By Michael Sauter
Updated June 21, 1996 at 04:00 AM EDT

Theodore Rex

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Variety called it ”the Heaven’s Gate of straight-to-video fare.” Its star, Whoopi Goldberg, tried to bail out before filming began. At $35 million, it’s one of the most expensive films to debut on cassette. But the question isn’t how Theodore Rex went so bad; it’s how anyone thought it could be any good. Consider the selling points: Goldberg as a futuristic cop in a black skintight jumpsuit; an animatronic dinosaur as her bumbling partner; a murder mystery involving a mad scientist (Armin Mueller-Stahl); and a message about interspecies equality. The creatures are second-class citizens — the laughs are supposed to come from Goldberg’s culture clashes with the dino demimonde and her costar’s breaking things with his tail. Writer-director Jonathan Betuel (My Science Project) was aiming for Who Framed Roger Rabbit. What he got was Howard the Duck.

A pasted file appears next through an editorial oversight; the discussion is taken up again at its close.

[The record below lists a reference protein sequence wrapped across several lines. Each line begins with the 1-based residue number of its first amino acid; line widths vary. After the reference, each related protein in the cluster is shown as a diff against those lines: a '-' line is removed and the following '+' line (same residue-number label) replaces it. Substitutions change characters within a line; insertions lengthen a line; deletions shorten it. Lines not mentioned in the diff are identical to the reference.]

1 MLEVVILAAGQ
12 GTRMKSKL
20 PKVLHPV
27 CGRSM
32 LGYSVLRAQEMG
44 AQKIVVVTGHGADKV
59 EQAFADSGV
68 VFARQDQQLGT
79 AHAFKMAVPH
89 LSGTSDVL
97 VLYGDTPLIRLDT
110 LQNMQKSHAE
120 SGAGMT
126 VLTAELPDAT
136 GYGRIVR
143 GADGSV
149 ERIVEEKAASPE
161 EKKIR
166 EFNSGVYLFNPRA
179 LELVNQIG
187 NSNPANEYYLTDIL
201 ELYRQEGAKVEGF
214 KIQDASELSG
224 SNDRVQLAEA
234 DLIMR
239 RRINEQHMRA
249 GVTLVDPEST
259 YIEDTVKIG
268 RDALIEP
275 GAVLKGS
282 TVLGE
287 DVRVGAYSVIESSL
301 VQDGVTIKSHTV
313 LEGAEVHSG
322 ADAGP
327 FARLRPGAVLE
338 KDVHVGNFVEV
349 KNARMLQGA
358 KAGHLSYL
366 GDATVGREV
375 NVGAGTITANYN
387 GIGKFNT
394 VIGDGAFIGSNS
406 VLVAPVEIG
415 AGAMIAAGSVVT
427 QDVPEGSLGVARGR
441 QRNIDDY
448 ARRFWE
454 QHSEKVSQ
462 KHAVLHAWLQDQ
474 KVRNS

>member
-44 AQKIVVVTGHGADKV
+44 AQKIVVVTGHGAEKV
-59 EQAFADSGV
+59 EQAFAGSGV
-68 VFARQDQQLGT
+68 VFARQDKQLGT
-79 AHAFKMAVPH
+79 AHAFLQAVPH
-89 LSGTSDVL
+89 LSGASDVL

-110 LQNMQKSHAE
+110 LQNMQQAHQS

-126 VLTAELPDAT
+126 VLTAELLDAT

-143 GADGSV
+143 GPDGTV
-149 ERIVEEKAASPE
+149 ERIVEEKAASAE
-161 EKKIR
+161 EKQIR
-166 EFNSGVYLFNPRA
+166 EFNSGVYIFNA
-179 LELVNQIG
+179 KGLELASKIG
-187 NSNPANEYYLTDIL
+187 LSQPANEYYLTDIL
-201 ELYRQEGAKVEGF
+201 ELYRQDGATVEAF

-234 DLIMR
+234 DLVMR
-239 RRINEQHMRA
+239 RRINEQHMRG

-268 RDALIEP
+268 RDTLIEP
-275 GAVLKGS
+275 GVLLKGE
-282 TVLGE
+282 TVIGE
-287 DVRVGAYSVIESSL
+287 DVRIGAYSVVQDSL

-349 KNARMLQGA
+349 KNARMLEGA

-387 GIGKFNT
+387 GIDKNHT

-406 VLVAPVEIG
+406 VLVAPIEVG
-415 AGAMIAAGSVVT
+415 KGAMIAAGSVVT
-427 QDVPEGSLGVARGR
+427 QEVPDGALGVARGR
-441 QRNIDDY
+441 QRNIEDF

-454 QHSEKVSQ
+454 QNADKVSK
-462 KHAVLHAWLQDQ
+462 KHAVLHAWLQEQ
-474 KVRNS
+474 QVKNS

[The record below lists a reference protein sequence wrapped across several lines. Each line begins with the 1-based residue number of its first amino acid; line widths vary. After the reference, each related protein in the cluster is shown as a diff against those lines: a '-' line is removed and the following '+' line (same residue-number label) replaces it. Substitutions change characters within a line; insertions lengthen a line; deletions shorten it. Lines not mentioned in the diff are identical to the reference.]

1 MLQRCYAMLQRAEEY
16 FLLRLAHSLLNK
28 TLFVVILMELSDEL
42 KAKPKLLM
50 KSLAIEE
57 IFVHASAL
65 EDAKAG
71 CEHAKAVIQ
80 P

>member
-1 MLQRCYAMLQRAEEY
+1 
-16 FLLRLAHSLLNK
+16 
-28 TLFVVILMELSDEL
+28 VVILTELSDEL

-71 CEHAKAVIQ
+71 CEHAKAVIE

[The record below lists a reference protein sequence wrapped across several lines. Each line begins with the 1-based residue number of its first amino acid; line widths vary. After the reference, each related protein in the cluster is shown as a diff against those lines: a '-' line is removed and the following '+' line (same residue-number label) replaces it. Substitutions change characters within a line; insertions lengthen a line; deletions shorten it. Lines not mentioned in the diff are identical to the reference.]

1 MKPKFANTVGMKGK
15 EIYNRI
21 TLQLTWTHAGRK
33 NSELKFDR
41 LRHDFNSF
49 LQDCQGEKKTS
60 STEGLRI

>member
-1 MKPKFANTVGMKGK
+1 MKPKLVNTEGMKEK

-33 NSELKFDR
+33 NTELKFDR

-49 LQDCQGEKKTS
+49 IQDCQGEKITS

Confined to a handful of hermetic sets, Theodore Rex‘s juvenile insults and comic violence are designed to camouflage slapdash storytelling and sleep-inducing dialogue. Adults may get a perverse kick out of seeing such ’70s cult stars as Richard Roundtree (Shaft), Bud Cort (Harold and Maude), and Joe Dallesandro (Andy Warhol’s Trash) in a family film. They certainly won’t get one from Whoopi, who seems animatronic herself. The Heaven’s Gate of home video? Rex should be so lucky. At least Gate had scenery. And nobody farted. D

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Theodore Rex

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